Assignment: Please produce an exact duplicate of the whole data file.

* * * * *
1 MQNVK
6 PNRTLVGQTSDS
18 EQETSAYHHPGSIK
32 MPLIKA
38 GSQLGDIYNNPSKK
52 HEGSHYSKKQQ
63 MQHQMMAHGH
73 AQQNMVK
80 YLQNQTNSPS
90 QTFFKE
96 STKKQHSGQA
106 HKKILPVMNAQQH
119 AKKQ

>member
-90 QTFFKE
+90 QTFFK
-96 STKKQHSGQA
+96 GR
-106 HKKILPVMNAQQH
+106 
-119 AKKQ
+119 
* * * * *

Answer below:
1 MQNVK
6 PNRTLVGQTSDS
18 EQETSAYHHPGSIK
32 MPLIKA
38 GSQLGDIYNNPSKK
52 HEGSHYSKKQQ
63 MQHQMMAHGH
73 AQQNMVK
80 YLQNQTNSPS
90 QTFFKE
96 STKKQHSGQA
106 HKKILPVMNAQQH
119 AKKQ

>member
-90 QTFFKE
+90 QTFFK
-96 STKKQHSGQA
+96 GR
-106 HKKILPVMNAQQH
+106 
-119 AKKQ
+119 